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                          Amiga Fest Show Report
  Steve Collins                                          envisage@ptd.net
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The following is a brief description of Amiga Fest '96 which took place
Dec.  29 thru Nov 1.  The Canadian Amiga show was produced jointly by
Amazing Software and the people from Computer Fest.  This material is by no
means comprehensive and may not be 100% accurate.  With that out of the way
here is my take on Amiga Fest '96. 

Arriving at the show Friday I found the Amiga section of Computer Fest (The
main show which Amiga Fest was a part of) tucked away in the back corner of
a giant warehouse.  It seamed to have all the organization of a back yard
barbeque, but there was definitely more here then met the eye. 

Quikpak 
-------

Their slogan "Now things are happening with the Amiga" was basically true.
Quikpak introduced two new computers.  The A5050 is a tower 4000 computer
with a Pentium CPU card, Zorro, PCI, and ISA slots.  With a touch of a
button one can swap from the Amiga to the PC side.   The prototype on
display also had an LCD monitor built into the side of the tower.  When
flipped on it's side the monitor flips out making it the worlds largest
portable computer.  This was a "surprise" feature and would only be
implemented if there was enough demand.

Quikpak also introduced the A4060 L which was definitely a hit, at least
with me.  Basically a complete A4000 with an attached LCD monitor,
keyboard, and 060 processor.  The A4060 L was more compact than I imagined.
This computer brings the dream of a portable Flyer system to reality.  Now
if someone would design a portable, hot-swapable, hard drive box, I'd be
set.  NewTek and Quikpak should get together on this one.

There was also great news that Quikpak is now the front runner for the
purchase of Amiga technologies.  This would make sense because they have a
vested interest in the Amiga.  They hoped to make an announcement
"shortly".

NewTek
------

Don Ballance was demonstrating the Flyer, and even though I own one and use
one every day I was still struck by the simplicity and power of its
interface.

It was also implied by a source that NewTek had no immediate plans to
incorporate Firewire with the Flyer and that this was best left to Third
parties.

Phase 5
-------

Wolf Dietrich was showing off their Power PC/'060 board.  For demonstration
purposes Wolf played an Mpeg movie in one window while in another window he
used a fractal generating program.  As Wolf zoomed in and out of the
fractals the Power PC chip recalculated and re-drew the fractal in
real-time.  The Mpeg movie, being played by the '060 side never missed a
beat (can you say dual processing?).  Wolf went on to say that the board
would be 10 to 20 x's faster than an '060 and significantly faster than a
Mac running an equivalent chip.

On a side note, Phase 5 is talking to NewTek about possible ports to their
Power PC board.  When asked if the Power PC board would run Windows NT for
the Power PC chip, Wolf replied in a Schwarzenegger accent, "we won't be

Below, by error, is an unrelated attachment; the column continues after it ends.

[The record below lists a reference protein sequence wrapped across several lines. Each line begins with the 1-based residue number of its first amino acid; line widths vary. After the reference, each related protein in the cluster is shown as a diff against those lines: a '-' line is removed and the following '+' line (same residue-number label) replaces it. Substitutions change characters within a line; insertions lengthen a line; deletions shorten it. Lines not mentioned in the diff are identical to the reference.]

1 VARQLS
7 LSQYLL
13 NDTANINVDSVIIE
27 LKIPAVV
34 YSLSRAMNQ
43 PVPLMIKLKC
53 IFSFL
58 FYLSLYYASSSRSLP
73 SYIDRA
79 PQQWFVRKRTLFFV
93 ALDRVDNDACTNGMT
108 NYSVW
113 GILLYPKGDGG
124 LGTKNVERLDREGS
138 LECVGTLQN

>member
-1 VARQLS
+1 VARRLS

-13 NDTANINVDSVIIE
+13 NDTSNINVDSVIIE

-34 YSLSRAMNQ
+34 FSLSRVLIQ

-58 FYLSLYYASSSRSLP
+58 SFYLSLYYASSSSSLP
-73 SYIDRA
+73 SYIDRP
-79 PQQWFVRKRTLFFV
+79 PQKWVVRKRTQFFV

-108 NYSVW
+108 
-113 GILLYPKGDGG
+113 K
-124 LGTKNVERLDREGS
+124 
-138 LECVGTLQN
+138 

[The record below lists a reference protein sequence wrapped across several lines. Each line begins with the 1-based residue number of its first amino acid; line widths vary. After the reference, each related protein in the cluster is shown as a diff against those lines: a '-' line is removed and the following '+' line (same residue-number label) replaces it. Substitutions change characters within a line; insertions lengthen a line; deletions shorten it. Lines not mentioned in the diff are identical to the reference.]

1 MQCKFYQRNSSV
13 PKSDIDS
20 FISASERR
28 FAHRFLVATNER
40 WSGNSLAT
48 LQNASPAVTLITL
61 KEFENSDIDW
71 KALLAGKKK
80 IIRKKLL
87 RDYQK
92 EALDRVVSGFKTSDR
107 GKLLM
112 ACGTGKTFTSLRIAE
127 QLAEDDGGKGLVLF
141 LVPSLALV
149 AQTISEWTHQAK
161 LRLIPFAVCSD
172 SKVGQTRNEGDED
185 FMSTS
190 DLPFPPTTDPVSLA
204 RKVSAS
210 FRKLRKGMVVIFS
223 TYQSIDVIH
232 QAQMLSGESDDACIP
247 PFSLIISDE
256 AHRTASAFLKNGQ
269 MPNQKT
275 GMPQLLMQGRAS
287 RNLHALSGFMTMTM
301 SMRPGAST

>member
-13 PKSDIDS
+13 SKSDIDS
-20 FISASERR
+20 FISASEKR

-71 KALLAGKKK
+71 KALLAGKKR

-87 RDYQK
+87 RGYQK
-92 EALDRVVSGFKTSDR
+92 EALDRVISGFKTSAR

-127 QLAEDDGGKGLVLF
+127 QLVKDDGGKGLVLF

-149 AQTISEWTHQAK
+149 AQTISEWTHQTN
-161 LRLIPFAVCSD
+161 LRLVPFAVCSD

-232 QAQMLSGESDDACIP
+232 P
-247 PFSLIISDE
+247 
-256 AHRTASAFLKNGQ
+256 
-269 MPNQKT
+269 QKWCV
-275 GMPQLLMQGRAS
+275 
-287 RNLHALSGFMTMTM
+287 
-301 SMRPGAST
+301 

getting into that our main concern is Power PC Amiga." He did imply that if
someone wanted to get Windows NT up and running on their board he would not
stop them.

Wolf also went over the specs for Phase 5's proposed A/Box machine.  The
A/Box will run an Amiga compatible 3.1 operating system.  It will also run
Unix and Linix, in windows directly from the Amiga compatible operating
system. 

Asimware
--------

Asimware displayed their Audio Thunder software along with their CD
recording software and a 100 disc CD-R machine.

Applied Magic
-------------

Applied Magic demonstrated their very impressive Broadcaster Elite,
non-linear editor.  The quality of their digitized video was excellent. 
This company's lack of advertising makes me wonder if they are just biding
their time until the PC port of Broadcaster Elite comes out.

Anti-Gravity
------------

Anti-Gravity products were on hand along with their President Dan Lutz. 
While I was video taping the A5050 T Dan tapped me on the shoulder and
asked me to take a look at a computer in his booth.  Low and behold it was
a 200mhz DEC Alpha machine running Photogenics in a window right out of
Windows NT.  This of course was due to the fact that the machine was
running a new version of the Siamese System by Hi-Q.  If parts of AmigaDos
were to be ported to the DEC Alpha there would be great possibilities here.
I was informed that this was exactly what was happening and that the Amiga
Math Libraries would be the first to be ported!

On a side note, Dan Lutz is a knowledgeable Amiga enthusiast.  I listened
to him turn several Amiga nay-sayers back on to the Amiga.

In conclusion I would have to say any time you get the hottest developers
together at a show it is a success.  Most developers, retailers, and many
end users know each other on a first name basis - and it showed. 
Developers, retailers, and users expressed there interests, ideas and hopes
to each other.  The Amiga community is a unique one and definitely worth
saving.  To coin a phrase, the results of the Amiga's death have been
greatly exaggerated.